I think that's the one I have too, Brad. I like mine too. Somebody here recommended it for resin casting block removal some time ago, wonder if it was you? If so, great tip and thanks!!! Yes

  • Member since
    May 2013
  • From: Indiana, USA
Posted by Greg on Friday, December 2, 2022 4:04 PM

Tanker-Builder

Hi Greg!

         Listen, Those saws are available in any Hand Woodworking dept of hobby stores. I think even H.L.Has some. If not, if you hear or read of a Juried Woodcarvers show near by. Go! There you will be exposed to a plethora of tools,e specially saws that will let you cut as clean as a laser!

          I have blades that are as small as a thin thread, Round (so you can cut in any direction) and Regular. The problem? I am very careful with them, Cause I don't remember where I got them! Also you can pick up a copy Of WoodCarvers  magazine. If you see one grab it! The ads in the book will guide you to some fascinating stuff.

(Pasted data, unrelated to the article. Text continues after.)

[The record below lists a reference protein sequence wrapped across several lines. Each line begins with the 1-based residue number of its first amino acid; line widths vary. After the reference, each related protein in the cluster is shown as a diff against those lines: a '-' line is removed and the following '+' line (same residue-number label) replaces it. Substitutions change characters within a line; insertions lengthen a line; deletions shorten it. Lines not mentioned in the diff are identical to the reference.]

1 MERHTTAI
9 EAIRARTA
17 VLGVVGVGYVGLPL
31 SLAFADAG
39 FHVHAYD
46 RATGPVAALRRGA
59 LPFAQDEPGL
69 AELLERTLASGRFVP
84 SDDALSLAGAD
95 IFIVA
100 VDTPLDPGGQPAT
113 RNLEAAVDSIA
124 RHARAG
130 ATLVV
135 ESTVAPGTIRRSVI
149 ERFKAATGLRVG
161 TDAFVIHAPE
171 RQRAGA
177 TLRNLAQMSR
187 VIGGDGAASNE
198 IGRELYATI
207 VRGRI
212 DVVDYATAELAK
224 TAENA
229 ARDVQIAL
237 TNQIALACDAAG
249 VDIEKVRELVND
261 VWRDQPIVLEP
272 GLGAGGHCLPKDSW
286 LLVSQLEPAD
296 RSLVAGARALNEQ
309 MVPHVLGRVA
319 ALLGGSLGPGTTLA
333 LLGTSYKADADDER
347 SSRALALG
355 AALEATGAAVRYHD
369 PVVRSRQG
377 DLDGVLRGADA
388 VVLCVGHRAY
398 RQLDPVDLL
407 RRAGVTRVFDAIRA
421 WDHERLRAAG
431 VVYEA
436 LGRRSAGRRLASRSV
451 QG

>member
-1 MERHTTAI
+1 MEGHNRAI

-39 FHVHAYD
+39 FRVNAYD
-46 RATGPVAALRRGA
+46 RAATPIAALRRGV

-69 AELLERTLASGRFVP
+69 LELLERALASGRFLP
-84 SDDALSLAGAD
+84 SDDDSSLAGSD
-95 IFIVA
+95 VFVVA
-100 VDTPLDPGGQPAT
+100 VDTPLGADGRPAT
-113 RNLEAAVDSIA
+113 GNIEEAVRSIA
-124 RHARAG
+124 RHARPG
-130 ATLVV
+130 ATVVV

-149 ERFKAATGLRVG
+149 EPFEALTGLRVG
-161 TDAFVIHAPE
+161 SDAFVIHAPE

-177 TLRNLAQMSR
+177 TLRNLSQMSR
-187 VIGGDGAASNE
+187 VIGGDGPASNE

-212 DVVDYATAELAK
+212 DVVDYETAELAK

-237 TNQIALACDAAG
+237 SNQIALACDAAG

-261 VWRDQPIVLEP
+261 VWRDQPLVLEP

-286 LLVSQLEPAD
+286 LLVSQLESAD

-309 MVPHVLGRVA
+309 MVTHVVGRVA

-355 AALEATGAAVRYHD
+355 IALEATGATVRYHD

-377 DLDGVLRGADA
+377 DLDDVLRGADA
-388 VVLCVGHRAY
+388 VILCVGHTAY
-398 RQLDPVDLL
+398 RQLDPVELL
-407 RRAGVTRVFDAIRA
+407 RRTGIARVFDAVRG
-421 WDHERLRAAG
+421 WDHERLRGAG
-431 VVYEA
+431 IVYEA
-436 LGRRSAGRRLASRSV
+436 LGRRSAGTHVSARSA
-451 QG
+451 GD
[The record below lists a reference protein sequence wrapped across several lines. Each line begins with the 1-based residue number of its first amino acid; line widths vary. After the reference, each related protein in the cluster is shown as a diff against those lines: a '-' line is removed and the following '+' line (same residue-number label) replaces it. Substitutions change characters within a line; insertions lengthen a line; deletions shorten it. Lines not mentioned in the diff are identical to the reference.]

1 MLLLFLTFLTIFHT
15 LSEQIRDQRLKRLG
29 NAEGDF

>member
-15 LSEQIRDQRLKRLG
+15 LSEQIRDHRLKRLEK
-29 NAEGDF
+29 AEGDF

Never would have thought to look at the woodworking dept at HobbyLobby or similar. Thanks for the idea, Doc, and all the other tips in your post above.

I'm away from home and the bench, but have plenty of spare time for window shopping and exploring. Smile

  • Member since
    October 2019
  • From: New Braunfels, Texas
Posted by Tanker-Builder on Sunday, December 4, 2022 8:26 AM

Oh Yessir, Greg! 

            I got one too! Don't forget, you can by replacement blades from Micro-Mark! I have extras from them and I have fine, extra fine and regular. Best darned tool I ever invested in! I still use sprue cutters too, But, I modify them before I ever use them! Most sprue cutters are NOT flat on either side.There is a slight offset to the blades even on the flat? side.